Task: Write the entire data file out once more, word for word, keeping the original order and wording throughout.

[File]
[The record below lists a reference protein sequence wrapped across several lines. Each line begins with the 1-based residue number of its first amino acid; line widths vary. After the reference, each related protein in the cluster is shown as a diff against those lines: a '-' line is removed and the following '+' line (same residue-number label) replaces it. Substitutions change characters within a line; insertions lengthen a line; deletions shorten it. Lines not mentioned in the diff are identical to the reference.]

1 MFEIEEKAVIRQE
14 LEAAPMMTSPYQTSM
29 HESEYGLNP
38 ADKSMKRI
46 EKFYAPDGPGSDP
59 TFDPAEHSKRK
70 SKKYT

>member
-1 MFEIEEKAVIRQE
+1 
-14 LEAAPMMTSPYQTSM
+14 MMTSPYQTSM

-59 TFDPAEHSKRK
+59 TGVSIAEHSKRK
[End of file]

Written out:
[The record below lists a reference protein sequence wrapped across several lines. Each line begins with the 1-based residue number of its first amino acid; line widths vary. After the reference, each related protein in the cluster is shown as a diff against those lines: a '-' line is removed and the following '+' line (same residue-number label) replaces it. Substitutions change characters within a line; insertions lengthen a line; deletions shorten it. Lines not mentioned in the diff are identical to the reference.]

1 MFEIEEKAVIRQE
14 LEAAPMMTSPYQTSM
29 HESEYGLNP
38 ADKSMKRI
46 EKFYAPDGPGSDP
59 TFDPAEHSKRK
70 SKKYT

>member
-1 MFEIEEKAVIRQE
+1 
-14 LEAAPMMTSPYQTSM
+14 MMTSPYQTSM

-59 TFDPAEHSKRK
+59 TGVSIAEHSKRK